• Liang P.
      • Yang H.
      Molecular underpinning of intracellular pH regulation on TMEM16F.
      ,
      • Le T.
      • Jia Z.
      • Le S.C.
      • Zhang Y.
      • Chen J.
      • Yang H.
      An inner activation gate controls TMEM16F phospholipid scrambling.
      ,
      • Le T.
      • Le S.C.
      • Yang H.
      Drosophila Subdued is a moonlighting transmembrane protein 16 (TMEM16) that transports ions and phospholipids.
      ,
      • Zhang Y.
      • Le T.
      • Grabau R.
      • Mohseni Z.
      • Kim H.
      • Natale D.R.
      • Feng L.
      • Pan H.
      • Yang H.
      TMEM16F phospholipid scramblase mediates trophoblast fusion and placental development.
      ).

      LUCIFERASE REPORTER ASSAY

      HEK293T cells were seeded into 96-well plates (Corning) at 50,000 cells per well 20-24 hours prior to transfection. Each well was transfected with 50 ng SRF-luciferase (a reporter of RhoA signaling via G⍺12/13, pGL4.34, Promega), 1ng Renilla-luciferase and 50ng receptor or empty vector (EV) DNA, as previously described (
      • Shiu F.H.
      • Wong J.C.
      • Yamamoto T.
      • Lala T.
      • Purcell R.H.
      • Owino S.
      • Zhu D.
      • Van Meir E.G.
      • Hall R.A.
      • Escayg A.
      Mice lacking full length Adgrb1 (Bai1) exhibit social deficits, increased seizure susceptibility, and altered brain development.
      ).
      At 48hr after transfection, Dual-Glo luciferase assay was performed according to manufacturer’s protocol by adding luciferase reagent (Promega) to cells for 10min in the dark at room temperature and read on FLUOstar Omega (BMG Labtech). Next stop-and-glo reagent (Promega) was added to stop the reaction for the Renilla luciferase read after another 10min incubation in the dark and at room temperature (also read on the same plate reader). Results were calculated for each assay by determining the luminescence ratio of firefly: Renilla luciferase counts, normalized to EV-transfected wells.

      CO-CULTURE EXPERIMENTS

      HEK293T cells were seeded into 96-well plates (Corning) at 50,000 cells per well 20-24 hours prior to transfection using Mirus or PEI. Concurrently, a 10cm dish was also plated and transfected with EV DNA. In the 96-well dish, each well was then transfected with reporter (SRF-luciferase), Renilla and receptor or EV DNA. At 24hr after transfection, 50,000 cells were collected and counted from the 10cm dish and plated onto half of the wells in the 96-well plate to observe whether the additional cells altered the signaling of the B1FL-positive cells. Signaling was then measured 48 hours after transfection.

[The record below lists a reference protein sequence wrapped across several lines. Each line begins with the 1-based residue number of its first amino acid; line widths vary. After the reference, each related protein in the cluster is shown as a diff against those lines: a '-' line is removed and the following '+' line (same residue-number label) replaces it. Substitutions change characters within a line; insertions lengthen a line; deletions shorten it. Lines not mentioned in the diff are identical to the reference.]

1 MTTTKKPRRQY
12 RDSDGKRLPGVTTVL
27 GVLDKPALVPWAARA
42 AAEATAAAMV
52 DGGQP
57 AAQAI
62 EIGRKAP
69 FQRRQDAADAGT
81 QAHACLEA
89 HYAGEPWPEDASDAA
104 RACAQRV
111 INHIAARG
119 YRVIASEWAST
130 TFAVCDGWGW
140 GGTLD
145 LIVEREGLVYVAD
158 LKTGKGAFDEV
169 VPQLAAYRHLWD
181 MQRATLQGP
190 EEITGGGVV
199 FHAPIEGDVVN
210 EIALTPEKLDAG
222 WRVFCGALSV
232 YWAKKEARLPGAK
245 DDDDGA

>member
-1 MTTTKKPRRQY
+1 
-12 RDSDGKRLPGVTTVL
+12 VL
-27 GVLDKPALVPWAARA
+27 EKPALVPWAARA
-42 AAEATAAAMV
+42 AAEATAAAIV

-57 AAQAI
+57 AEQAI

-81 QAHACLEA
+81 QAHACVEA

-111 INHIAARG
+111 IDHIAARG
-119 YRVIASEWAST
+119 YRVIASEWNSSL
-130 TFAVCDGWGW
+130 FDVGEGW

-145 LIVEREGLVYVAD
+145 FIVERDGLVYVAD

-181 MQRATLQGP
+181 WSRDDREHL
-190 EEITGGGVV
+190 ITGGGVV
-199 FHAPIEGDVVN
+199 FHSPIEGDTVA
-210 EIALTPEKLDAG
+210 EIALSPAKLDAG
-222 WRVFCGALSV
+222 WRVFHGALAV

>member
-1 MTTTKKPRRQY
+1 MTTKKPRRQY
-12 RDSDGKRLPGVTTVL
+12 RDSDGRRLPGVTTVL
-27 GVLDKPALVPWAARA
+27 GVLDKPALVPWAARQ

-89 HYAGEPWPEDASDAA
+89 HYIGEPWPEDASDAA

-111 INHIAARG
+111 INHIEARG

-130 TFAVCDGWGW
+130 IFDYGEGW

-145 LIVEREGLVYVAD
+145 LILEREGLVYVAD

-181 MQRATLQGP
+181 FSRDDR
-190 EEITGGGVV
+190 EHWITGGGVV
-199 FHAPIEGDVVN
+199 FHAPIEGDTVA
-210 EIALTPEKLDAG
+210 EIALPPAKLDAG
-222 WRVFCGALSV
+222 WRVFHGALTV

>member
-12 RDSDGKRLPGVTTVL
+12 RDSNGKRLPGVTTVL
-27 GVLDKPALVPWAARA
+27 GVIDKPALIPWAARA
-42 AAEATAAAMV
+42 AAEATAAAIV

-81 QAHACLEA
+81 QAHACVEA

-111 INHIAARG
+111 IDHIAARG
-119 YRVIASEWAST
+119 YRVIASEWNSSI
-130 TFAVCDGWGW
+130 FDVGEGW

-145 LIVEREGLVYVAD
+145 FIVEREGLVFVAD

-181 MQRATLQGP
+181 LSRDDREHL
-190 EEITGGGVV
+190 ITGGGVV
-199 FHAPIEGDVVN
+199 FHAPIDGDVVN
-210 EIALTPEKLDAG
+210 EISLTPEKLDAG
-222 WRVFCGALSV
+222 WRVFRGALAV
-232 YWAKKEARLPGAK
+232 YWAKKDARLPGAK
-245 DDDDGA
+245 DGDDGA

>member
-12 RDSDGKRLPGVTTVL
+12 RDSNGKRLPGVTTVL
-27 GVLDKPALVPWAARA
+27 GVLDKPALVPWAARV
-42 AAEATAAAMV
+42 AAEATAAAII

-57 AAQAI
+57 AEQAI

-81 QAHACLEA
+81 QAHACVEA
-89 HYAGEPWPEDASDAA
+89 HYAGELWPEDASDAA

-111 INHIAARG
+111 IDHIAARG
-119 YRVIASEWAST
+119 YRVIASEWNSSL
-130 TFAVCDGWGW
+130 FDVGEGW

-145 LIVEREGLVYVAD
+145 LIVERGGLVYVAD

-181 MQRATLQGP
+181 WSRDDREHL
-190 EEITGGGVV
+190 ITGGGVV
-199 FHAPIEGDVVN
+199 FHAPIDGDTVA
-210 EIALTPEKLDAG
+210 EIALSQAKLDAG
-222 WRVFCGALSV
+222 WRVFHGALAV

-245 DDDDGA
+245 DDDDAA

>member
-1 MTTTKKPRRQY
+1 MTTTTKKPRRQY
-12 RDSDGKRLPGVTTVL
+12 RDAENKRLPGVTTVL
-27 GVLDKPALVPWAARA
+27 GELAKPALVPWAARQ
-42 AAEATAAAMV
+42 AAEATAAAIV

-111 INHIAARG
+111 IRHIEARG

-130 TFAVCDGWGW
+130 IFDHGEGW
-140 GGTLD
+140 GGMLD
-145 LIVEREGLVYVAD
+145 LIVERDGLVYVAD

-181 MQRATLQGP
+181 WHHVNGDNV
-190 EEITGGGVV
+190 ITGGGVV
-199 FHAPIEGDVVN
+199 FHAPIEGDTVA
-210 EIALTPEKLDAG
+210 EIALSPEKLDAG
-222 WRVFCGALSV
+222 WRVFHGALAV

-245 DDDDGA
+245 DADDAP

WESTERN BLOT

      Protein samples were reduced and denatured in Laemmli buffer, loaded into 4-20%, Tris-Glycine gels (Bio-Rad) for SDS-PAGE and then transferred to nitrocellulose membranes (Bio-Rad). Blots were blocked with EveryBlot blocking buffer (BioRad) and incubated while shaking with primary antibodies (specific antibodies listed below, all used at 1:1000) overnight at 4oC. Goat anti-rabbit IgG or goat anti-mouse IgG secondary antibody (IRDye 800CW, 1:5000, Licor) was then used to amplify signal (1-hour incubation, shaking at room temperature) and blots were imaged on a Licor Fc machine. ImageStudio was used for quantification of bands on the resultant Western blots. The primary antibodies used were: anti-BAI1 (Thermo Fisher PA1-46465, host: rabbit), anti-HA (Cell Signaling Technology C29F4, host: rabbit), anti-Myc (Cell Signaling Technology 9B11, host: mouse), anti-β-Tubulin (Cell Signaling Technology 2146S, host: rabbit), and anti-ANO6 (Invitrogen PA5-58610, host: rabbit).

      CO-IMMUNOPRECIPITATION

      At 48hrs after transfection, 10cm plates containing HEK293T cells were washed with cold PBS+ 0.9mM Ca2+ and solubilized in 1 ml harvest buffer (150mM NaCl, 25mM HEPES, pH 7.2, 1mM EDTA, 1% Triton X-100, 1X HALT protease/phosphatase inhibitors) overnight at 4oC, end-over-end. Next, unsolubilized material was cleared by centrifugation (15 min at 13,500 rpm, 4oC) and 90ul supernatant was collected for blotting (mixed 1:1 with 2X Laemmli buffer; BioRad) while the remainder (∼910 ul) was mixed with washed beads (either anti-HA or anti-Myc agarose beads from Pierce). The lysate-bead mixture was rotated end-over-end overnight at 4oC. Next, beads were briefly centrifuged in a table-top centrifuge, washed 3x in harvest buffer, and eluted in Laemmli loading buffer before loading on 4-20% Tris-glycine gels for SDS-PAGE and Western blotting. Western blot bands were quantified using Image Studio software (Licor).